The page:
Sean McDowell and Jonathan Morrow, Is God Just a Human Invention? And Seventeen Other Questions Raised by the New Atheists (Grand Rapids, MI: Kregel Publications, 2010), 230-231.

Historian Alvin Schmidt points out how the spread of Christianity and Christian influence on government was primarily responsible for outlawing infanticide, child abandonment, and abortion in the Roman Empire (in AD 374); outlawing the brutal battles-to-the-death in which thousands of gladiators had died (in 404); outlawing the cruel punishment of branding the faces of criminals (in 315); instituting prison reforms such as the segregating of male and female prisoners (by 361); stopping the practice of human sacrifice among the Irish, the Prussians, and the Lithuanians as well as among other nations; outlawing pedophilia; granting of property rights and other protections to women; banning polygamy (which is still practiced in some Muslim nations today); prohibiting the burning alive of widows in India (in 1829); outlawing the painful and crippling practice of binding young women’s feet in China (in 1912); persuading government officials to begin a system of public schools in Germany (in the sixteenth century); and advancing the idea of compulsory education of all children in a number of European countries.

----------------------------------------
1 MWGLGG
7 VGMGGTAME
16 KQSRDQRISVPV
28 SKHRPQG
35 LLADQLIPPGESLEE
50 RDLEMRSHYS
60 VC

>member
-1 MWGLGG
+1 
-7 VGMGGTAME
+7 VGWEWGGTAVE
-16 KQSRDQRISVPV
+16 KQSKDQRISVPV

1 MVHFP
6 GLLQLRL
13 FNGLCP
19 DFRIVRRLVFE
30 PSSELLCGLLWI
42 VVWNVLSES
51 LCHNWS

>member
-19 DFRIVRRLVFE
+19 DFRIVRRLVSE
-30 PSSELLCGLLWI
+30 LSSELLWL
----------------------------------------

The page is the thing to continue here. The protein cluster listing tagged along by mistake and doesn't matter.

Wayne Grudem, Politics According to the Bible [Grand Rapids, MI: Zondervan, 2010], 49-50.

My goal is not to refute every example [you give]. Yes, extreme leftism in Christianity is nothing new. In fact, the term “fundementalist” was coined in the 1920’s. In fact, a free book about this movement by one of its founders is here, “Christianity & Liberalism

And of course Paganism is [against treating people with humanity]. At least historical paganism, [modern paganism in the West adopts the Judeo-Christian ethic]. Of course I deal with this in my book as well.